Recent whispers suggest that AMD is experiencing some problems with the chipset design for its Zen processors. Given that the company plans to debut its first Zen-based CPUs this year, this is not the sort of development that contributes to a smooth product launch.
AMD outsourced research and development of the chipsets to Taiwanese firm ASMedia. Apparently, the design submitted by the company has led to some undesirable issues pertaining to USB 3.1, according to a report from Digitimes.
Transmission speeds across a USB 3.1 connection are said to drop dramatically as the circuit distance increases. It seems that extra components will be needed to rectify this situation; likely additional retimer and redriver chips, or even an independent USB 3.1 IC.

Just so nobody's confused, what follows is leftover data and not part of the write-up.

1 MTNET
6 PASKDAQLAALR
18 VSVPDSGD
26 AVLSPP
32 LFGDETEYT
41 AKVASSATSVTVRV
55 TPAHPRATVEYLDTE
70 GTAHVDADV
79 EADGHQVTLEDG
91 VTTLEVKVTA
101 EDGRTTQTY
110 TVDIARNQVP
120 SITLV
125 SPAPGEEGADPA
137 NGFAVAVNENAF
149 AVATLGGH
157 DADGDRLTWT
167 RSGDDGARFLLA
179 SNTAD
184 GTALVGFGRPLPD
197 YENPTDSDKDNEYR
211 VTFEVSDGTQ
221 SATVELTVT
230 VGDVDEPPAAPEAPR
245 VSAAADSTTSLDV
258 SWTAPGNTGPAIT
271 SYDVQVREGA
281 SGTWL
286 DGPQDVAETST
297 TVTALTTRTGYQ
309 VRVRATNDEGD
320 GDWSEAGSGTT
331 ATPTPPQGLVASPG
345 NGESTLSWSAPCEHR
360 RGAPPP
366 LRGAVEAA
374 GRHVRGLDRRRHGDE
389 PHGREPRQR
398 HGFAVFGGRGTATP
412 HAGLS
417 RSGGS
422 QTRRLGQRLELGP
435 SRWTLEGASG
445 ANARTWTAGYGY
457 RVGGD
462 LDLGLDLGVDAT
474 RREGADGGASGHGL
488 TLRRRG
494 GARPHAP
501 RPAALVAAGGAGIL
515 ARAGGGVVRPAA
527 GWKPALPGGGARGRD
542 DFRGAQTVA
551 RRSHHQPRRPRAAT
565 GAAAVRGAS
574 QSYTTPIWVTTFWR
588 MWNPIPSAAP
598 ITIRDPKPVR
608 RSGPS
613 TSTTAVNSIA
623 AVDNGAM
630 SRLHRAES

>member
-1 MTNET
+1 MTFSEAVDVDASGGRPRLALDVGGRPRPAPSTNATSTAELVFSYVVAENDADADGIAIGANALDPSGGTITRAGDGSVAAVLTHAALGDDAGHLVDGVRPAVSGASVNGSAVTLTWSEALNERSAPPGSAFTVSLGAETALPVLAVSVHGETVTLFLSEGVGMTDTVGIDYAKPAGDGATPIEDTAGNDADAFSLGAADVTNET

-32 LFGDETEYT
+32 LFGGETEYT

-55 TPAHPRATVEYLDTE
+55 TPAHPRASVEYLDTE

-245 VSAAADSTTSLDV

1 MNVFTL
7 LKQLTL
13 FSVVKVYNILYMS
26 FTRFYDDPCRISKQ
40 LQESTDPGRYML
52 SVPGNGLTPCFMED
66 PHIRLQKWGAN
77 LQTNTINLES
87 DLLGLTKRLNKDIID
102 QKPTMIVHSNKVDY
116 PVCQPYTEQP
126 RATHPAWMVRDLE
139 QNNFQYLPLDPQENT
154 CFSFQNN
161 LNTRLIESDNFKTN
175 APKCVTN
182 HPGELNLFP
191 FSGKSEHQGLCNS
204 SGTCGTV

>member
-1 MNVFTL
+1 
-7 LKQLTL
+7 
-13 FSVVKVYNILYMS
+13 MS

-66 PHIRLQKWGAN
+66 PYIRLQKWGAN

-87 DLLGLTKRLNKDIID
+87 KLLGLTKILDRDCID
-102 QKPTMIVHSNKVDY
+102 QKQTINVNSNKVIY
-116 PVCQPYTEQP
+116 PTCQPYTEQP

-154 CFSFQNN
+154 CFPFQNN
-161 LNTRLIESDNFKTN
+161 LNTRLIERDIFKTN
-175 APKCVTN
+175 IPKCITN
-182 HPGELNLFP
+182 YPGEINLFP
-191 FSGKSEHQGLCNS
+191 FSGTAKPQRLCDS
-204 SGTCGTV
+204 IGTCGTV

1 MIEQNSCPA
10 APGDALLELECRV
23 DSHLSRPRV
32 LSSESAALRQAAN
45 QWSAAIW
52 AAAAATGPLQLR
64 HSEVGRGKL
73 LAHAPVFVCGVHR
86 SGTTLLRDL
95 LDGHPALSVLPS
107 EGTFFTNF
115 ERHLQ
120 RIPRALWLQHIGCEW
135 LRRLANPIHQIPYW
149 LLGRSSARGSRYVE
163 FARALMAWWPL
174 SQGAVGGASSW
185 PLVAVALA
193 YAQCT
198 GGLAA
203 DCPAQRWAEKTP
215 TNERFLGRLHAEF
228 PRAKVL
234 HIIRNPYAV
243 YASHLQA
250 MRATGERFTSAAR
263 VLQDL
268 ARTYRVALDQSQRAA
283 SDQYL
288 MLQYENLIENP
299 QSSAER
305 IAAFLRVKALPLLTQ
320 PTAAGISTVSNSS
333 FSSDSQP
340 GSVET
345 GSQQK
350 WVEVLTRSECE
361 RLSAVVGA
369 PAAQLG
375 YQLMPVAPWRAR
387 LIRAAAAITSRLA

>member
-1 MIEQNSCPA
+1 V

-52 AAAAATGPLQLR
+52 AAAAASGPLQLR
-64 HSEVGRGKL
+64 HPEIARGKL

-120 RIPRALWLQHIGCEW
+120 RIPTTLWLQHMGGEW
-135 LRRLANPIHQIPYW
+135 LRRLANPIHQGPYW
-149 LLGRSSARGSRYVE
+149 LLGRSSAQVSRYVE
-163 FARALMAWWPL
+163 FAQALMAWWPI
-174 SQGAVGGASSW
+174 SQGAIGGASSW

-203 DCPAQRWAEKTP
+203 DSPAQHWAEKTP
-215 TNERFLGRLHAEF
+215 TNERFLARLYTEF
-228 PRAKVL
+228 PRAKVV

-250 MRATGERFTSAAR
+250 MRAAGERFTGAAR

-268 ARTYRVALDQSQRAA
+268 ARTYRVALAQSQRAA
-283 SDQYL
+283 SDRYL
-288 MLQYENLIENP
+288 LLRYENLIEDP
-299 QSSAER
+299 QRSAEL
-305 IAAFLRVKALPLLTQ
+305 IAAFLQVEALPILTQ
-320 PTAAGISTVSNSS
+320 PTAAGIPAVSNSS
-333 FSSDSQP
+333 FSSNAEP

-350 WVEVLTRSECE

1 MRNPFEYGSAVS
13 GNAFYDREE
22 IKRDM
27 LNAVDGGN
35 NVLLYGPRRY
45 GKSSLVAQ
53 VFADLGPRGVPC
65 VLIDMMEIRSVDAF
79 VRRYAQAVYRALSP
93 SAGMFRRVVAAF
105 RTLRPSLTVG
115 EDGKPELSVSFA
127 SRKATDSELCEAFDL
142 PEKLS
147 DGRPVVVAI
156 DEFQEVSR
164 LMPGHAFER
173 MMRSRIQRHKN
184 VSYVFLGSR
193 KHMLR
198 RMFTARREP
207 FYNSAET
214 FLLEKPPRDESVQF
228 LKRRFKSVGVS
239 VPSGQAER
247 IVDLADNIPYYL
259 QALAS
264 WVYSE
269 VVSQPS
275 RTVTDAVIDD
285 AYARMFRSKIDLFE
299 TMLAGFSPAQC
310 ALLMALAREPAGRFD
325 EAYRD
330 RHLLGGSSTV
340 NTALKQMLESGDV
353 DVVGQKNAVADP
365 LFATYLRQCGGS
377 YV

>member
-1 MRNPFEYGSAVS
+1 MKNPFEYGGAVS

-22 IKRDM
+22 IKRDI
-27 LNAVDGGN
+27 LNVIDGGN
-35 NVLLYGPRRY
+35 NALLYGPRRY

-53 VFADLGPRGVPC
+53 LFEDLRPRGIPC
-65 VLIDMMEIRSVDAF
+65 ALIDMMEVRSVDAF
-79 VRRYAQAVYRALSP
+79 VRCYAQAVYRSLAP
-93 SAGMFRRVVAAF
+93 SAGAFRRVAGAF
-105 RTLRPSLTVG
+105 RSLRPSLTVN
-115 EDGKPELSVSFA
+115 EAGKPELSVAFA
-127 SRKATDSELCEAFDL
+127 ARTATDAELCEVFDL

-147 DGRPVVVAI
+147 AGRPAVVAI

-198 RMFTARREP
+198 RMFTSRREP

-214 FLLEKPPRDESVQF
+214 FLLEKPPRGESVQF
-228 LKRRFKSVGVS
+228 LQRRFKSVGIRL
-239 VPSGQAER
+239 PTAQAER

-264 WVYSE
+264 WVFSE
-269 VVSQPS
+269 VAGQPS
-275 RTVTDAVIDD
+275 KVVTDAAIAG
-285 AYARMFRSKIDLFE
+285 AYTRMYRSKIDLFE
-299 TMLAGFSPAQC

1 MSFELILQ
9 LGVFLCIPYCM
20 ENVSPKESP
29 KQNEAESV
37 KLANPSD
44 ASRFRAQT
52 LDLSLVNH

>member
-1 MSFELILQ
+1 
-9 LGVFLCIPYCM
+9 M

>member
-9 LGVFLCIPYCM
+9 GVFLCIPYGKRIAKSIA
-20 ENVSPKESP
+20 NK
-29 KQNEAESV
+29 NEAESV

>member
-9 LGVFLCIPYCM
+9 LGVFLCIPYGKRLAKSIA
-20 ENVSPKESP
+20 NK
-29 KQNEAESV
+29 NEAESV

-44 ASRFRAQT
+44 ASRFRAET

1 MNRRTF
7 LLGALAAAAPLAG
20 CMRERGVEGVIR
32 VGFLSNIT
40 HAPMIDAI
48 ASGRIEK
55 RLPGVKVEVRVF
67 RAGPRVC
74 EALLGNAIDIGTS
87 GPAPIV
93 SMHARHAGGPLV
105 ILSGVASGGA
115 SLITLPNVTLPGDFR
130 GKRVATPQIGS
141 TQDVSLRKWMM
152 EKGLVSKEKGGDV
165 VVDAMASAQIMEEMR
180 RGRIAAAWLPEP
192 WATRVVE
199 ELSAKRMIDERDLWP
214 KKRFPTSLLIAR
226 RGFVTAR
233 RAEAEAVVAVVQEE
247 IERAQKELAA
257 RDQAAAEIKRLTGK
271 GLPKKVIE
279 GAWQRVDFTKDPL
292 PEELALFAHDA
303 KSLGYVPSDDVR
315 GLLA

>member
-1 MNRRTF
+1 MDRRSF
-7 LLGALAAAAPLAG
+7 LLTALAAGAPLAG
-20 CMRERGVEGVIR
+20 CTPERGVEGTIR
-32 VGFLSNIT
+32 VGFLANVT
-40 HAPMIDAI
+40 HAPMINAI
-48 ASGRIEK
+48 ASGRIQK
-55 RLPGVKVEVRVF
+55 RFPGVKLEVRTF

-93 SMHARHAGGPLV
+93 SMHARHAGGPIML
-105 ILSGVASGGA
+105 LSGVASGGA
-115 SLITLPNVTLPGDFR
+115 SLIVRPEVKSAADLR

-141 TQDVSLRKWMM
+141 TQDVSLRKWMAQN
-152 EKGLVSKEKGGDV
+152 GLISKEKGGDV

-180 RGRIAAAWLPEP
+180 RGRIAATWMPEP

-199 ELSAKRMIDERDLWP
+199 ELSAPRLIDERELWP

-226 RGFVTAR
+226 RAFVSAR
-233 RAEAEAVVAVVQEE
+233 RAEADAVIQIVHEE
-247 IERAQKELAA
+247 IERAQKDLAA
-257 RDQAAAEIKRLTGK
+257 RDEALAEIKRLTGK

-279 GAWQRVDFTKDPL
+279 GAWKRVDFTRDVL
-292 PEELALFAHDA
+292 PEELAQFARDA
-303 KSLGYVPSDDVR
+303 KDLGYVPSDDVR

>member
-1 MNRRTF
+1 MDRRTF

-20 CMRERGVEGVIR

This means there will be extra costs during the manufacturing process, if these reports are accurate. However, it’s not entirely clear who will end up footing the bill.
The additional components required will likely equate to about $2 to $5 in added expenses, which quickly starts to add up when you consider the scale of production. The worry for AMD is that the extra costs would discourage manufacturers from utilizing Zen-based processors in their systems.
There are also rumors that AMD is mulling over whether to purchase retimers and redrivers from a third-party source. These parts could then be supplied with the processors, although it’s not clear whether the company would eat the cost as part of this strategy.
Despite all this talk of doom, both of the companies involved with the chipset are putting a brave face on the situation. A statement from AMD maintained that the company is “pleased that Zen is on track,” while a representative from ASMedia downplayed the rumors as speculative, and asserted that the product has already cleared certification.